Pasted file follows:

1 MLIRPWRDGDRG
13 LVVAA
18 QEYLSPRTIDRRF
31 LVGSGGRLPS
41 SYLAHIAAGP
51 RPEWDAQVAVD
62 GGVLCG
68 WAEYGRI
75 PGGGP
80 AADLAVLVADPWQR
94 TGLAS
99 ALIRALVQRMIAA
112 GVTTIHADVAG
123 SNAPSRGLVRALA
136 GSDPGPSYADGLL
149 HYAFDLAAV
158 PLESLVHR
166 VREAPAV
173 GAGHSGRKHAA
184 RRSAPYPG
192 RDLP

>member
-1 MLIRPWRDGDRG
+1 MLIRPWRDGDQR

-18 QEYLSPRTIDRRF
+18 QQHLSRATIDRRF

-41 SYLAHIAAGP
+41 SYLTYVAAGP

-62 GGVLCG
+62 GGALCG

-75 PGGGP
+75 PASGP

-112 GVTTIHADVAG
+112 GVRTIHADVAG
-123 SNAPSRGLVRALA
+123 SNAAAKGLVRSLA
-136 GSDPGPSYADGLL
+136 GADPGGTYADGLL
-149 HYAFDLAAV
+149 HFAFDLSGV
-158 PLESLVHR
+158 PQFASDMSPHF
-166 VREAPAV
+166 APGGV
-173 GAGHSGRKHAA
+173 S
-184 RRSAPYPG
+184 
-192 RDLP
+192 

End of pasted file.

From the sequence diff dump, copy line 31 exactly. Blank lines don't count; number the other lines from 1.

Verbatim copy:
-75 PGGGP